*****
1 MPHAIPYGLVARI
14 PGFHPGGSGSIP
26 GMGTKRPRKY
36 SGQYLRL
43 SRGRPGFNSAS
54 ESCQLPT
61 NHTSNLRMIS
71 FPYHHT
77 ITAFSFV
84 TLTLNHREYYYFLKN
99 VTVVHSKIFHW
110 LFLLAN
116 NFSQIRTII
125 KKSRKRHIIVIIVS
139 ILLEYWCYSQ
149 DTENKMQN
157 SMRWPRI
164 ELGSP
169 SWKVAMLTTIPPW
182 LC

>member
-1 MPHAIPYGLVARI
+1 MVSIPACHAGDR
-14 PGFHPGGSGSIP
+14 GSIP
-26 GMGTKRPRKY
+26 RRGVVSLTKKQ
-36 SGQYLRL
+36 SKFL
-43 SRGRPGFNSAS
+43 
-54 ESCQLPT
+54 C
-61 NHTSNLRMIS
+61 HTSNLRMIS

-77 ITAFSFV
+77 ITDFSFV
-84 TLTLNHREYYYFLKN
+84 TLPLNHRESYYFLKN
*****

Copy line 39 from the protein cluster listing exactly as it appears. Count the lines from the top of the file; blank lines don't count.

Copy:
+84 TLPLNHRESYYFLKN